Goa’s 2nd airport a big boost for regional aviation

Goa’s second airport began operations last week and if all goes according to plans, the state will be the base for a new regional airline, Fly91.

Promoted by the ex-executive vice-president of now grounded Kingfisher Airlines, Manoj Chacko, and Fairfax India’s former head, Harsha Raghavan, the airline will offer no-frills buy on board product and serve unconnected routes with two ATR 72 aircraft.

An application for the initial no-objection clearance was filed with the civil aviation ministry last week.

“Goa is the eighth largest busiest destination in India with respect to domestic air travel,” Chacko said.

“It is also one of the leading MICE (meetings, incentives, conferences, and exhibitions) and international charter destinations.

“People in smaller cities definitely aspire to travel to Goa.

“More importantly, people from Goa also want to travel out to many cities,” he added.

The promoters are investing Rs 200 crore in the airline.

Fly91 aims to start operations in September and will join regional airlines such as Star Air and Flybig, which connect tier II and III towns through small aircraft.

Government-owned Alliance Air also has a large regional play serving 57 destinations with its 21 aircraft.

“Last year, we inducted two ATR-42 aircraft. This year we will be consolidating our operations,” said Alliance Air chief executive officer Vineet Sood.

“We aim to increase aircraft utilisation by 10 per cent. During the day, our planes fly to tier II and III towns and we are looking to operate them at night too.

“We are evaluating routes for night operations. Flights to neighbouring countries are also an option,” he added.

The airline operated 145 flights a day sometime last week — the highest since the onset of the pandemic. In the past six months, daily flights have averaged between 115 and 120.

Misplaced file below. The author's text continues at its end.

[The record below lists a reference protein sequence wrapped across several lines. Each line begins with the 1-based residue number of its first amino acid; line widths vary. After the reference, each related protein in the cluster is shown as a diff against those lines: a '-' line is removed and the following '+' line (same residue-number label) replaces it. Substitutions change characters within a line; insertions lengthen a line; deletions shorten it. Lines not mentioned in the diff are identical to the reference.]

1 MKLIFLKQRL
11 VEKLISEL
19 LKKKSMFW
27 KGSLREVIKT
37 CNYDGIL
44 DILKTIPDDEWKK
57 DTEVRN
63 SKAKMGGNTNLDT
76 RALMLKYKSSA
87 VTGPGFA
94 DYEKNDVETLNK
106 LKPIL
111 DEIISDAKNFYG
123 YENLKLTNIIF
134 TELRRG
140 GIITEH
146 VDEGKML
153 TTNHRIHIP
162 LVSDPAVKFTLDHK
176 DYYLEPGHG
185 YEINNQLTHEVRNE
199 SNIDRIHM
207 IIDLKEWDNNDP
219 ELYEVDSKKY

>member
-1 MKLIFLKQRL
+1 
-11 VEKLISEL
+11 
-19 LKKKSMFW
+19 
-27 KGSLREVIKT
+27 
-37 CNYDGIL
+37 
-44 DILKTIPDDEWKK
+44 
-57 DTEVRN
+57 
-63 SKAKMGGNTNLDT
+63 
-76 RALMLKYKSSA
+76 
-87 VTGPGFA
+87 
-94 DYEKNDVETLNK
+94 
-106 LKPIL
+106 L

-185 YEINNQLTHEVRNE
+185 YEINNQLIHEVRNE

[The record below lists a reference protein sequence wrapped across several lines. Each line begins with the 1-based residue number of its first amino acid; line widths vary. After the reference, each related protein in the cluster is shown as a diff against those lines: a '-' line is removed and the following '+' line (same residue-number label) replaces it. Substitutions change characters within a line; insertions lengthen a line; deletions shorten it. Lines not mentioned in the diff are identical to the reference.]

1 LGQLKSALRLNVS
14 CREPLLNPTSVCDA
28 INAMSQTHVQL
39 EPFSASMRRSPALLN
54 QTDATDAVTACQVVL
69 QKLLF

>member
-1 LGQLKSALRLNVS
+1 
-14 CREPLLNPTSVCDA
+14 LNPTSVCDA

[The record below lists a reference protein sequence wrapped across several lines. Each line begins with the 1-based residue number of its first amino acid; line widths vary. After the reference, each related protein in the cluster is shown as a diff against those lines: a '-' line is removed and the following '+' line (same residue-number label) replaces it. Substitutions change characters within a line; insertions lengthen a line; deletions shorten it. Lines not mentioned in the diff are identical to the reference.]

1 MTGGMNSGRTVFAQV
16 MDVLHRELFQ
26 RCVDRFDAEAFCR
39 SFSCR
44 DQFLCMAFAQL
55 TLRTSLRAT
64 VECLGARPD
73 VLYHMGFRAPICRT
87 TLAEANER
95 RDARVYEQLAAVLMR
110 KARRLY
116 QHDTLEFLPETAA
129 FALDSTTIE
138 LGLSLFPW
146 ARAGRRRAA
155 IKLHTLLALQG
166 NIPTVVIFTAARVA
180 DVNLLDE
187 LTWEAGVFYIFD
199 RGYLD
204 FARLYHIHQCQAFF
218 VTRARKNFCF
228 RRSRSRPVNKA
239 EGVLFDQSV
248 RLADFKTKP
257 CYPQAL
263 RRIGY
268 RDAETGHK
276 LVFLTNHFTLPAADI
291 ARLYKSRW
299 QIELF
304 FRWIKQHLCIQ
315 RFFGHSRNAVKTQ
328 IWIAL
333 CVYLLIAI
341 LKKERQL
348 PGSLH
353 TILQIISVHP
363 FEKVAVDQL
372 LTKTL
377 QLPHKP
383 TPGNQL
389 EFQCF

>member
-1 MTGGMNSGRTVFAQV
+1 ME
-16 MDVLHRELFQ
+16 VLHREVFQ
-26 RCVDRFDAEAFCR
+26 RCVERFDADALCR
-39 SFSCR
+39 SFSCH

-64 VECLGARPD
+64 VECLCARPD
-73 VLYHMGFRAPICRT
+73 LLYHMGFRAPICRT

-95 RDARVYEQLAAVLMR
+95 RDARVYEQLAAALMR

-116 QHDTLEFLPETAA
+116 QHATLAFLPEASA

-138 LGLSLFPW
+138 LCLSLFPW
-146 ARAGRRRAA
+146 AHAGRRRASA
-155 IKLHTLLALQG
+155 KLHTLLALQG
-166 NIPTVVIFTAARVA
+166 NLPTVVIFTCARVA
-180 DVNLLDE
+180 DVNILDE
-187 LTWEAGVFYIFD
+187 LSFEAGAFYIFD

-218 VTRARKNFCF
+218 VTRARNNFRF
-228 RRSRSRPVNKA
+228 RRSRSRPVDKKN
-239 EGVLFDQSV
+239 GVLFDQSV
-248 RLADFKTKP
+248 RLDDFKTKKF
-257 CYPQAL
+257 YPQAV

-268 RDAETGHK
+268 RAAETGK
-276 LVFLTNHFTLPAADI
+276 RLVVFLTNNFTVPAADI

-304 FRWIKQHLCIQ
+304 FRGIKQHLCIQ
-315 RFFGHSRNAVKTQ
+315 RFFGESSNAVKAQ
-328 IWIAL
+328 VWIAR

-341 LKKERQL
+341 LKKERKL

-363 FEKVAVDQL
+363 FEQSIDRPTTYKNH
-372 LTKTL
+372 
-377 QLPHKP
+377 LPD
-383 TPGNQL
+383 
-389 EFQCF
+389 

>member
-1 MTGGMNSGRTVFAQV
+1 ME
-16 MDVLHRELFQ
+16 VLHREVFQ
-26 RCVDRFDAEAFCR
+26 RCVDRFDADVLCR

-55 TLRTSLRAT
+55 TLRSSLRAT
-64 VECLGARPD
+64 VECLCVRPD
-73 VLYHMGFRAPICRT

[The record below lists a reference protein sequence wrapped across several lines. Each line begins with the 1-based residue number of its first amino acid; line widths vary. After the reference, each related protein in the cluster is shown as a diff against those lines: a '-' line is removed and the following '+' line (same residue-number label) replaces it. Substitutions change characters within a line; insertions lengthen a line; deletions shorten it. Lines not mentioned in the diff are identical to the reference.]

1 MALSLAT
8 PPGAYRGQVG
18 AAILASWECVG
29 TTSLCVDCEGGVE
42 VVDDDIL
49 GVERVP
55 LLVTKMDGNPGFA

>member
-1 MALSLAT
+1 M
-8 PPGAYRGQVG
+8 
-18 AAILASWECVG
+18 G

Alliance Air, which was founded in 1996, was a subsidiary of Air India, which changed ownership last January.

Sood said the airline has also sought Rs 600 crore equity infusion from the government that will help the airline clear pending dues.

Unpaid dues isn’t the only challenge before Sood and his team.

Infrastructure at smaller airports needs upgrades.

Demand elasticity is an issue too — customers are willing to pay a higher fare to holiday destinations like Kullu or Shimla but not others.

Regional airlines have also struggled due to under investment, rising costs and flight of trained manpower to established larger carriers.

Regional aviation is a very challenging space with many operators shuttering down, industry experts point out.

The existing operators are, however, charting their growth plans.

Last week, Star Air announced the lease of two Embraer E175 jets to expand its network.

“The addition of these aircraft will not only address the need for more capacity but also help us with connecting real India,” said Shrenik Ghodawat, director, Star Air.

“The E175 aircraft will not only help us achieve greater productivity and higher utilisation but will also strengthen our customer experience,” he added.

Currently, the airline operates scheduled flights using its five planes to connect 18 domestic destinations.

“Our vision is to create a niche for ourselves to provide effective last-mile air connectivity to unserved and underserved markets in India,” Chacko said. “We aim to collaborate with as many airlines as possible that will help the traveller to reach the final destination with ease and comfort.”

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